This is the true value of the "product" that homebuyers receive when they pay for title insurance at closing: For payment of the one-time title insurance premium, a property owner gets legal defense of his title and perpetual indemnity against any loss to third party title claimants, continuing even after the owner sells the property.
If a buyer purchases property without mortgage financing, the buyer may decide for himself whether or not to buy an owner's title insurance policy for his own protection. But if the buyer is securing mortgage financing, his lender will surely require the buyer to pay for a lender's title insurance policy. Lenders may be many things, but they are not stupid: No lender is about to shell out many thousands of dollars to finance the purchase of a property without a title policy insuring they have a valid first mortgage lien on that property. If it weren't for title insurance, most lenders would not make mortgage loans. A lender's title policy protects only the lender, however, not the buyer. And in that circumstance, the buyer would be foolish not to get an owner's title policy as well, since the cost of the lender's "simultaneous issue" policy then drops to only $25.00.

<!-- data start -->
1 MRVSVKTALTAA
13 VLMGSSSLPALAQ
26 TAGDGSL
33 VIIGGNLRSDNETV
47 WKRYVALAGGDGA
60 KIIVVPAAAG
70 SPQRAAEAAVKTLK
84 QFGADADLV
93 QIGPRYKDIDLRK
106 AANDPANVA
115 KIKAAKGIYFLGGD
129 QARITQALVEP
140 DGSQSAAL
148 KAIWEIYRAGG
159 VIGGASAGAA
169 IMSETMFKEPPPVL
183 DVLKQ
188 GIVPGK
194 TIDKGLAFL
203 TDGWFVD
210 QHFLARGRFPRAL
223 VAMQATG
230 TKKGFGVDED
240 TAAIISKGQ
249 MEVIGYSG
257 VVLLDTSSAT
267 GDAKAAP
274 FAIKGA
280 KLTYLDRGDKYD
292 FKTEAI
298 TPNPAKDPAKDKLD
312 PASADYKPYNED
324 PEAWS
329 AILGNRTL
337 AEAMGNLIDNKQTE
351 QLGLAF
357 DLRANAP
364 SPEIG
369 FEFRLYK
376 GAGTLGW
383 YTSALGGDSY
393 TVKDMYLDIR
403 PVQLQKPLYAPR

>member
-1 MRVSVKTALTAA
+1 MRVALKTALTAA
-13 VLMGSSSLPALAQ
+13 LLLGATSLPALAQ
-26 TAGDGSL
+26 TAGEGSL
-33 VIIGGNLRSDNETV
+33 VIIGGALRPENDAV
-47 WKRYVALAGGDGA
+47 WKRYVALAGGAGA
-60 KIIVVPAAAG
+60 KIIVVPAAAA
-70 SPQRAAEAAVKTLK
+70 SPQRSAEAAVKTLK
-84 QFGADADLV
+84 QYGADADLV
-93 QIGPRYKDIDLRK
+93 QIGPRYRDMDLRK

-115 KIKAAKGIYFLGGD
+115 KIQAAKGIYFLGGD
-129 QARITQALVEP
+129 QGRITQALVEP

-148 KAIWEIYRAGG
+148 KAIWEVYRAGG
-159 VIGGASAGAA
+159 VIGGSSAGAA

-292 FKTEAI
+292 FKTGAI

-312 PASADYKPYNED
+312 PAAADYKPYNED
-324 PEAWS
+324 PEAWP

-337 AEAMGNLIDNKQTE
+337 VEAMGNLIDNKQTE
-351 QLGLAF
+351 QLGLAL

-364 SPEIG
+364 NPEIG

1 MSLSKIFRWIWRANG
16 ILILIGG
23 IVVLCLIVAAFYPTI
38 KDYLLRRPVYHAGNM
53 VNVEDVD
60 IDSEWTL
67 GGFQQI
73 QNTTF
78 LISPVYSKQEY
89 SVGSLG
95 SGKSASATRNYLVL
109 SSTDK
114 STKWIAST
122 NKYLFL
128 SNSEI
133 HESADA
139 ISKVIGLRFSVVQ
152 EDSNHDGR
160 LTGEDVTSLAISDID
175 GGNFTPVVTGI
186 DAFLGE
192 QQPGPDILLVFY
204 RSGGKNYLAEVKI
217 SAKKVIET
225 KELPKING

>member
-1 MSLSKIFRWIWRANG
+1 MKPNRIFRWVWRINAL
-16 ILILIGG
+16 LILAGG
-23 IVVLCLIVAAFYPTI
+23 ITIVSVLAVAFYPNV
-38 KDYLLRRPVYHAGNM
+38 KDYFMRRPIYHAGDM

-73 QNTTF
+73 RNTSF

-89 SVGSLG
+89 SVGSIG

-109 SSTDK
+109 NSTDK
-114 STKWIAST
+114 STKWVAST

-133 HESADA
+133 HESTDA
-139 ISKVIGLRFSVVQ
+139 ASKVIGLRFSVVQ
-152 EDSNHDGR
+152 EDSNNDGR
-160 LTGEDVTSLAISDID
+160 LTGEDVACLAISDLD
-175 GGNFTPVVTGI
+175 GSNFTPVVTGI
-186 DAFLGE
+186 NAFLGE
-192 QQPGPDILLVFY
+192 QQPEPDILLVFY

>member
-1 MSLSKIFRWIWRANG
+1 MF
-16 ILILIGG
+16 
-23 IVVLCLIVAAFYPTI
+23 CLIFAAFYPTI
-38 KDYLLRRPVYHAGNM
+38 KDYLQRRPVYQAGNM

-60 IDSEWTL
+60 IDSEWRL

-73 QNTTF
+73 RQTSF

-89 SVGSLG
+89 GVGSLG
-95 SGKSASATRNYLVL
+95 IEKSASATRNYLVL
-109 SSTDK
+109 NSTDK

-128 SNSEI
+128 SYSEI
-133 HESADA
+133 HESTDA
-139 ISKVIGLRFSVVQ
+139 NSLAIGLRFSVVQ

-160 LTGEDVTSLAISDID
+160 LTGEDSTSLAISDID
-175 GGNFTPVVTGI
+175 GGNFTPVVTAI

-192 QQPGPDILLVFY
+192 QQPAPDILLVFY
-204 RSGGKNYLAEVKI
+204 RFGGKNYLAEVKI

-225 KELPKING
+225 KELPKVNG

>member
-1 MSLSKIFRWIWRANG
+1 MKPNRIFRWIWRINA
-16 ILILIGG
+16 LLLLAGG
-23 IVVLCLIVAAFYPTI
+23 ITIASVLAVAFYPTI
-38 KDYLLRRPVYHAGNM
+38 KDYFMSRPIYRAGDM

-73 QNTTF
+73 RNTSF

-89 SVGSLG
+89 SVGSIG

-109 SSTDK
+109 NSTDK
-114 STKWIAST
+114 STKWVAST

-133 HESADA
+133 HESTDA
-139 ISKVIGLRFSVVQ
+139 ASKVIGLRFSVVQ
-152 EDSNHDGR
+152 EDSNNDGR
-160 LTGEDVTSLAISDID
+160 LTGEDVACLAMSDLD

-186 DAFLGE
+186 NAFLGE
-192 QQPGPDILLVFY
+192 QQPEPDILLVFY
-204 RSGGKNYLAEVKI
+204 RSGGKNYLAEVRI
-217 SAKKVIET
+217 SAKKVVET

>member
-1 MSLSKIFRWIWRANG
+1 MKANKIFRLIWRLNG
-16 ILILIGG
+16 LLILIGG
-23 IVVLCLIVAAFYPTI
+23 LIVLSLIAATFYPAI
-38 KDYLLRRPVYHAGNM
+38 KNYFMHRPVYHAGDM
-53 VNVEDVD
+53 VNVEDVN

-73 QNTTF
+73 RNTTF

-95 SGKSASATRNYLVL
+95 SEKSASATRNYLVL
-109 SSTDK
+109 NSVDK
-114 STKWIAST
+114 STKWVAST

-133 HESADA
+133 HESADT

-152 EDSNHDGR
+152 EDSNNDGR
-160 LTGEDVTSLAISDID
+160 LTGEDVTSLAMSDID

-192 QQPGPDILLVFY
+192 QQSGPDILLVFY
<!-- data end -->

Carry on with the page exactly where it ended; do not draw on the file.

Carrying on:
Once title insurance is purchased, the average property owner will not, frankly, have to think about it again. When the owner goes to sell his property, he may be asked to furnish his title policy to serve as "evidence of title" for his buyer. Minor title problems may at that time also be resolved with indemnifications furnished by his title insurer to the buyer's. Outright title challenges rarely occur. But when they do, they can be disastrous, both in terms of legal expenses and loss of equity. Sometimes, it is said that peace of mind is the greatest benefit provided by a title policy – and that may be closest to the truth for most property owners.
Perhaps the most controversial thing about title insurance has always been the cost of the premiums. At closing, the title insurance premium may be one of the biggest numbers appearing on the buyer's settlement statement. And politically, rates for title premiums are a constant battleground in many states between title insurers and government regulators – especially in states like Florida, where the state has set "promulgated" or minimum rates that must be charged for title insurance.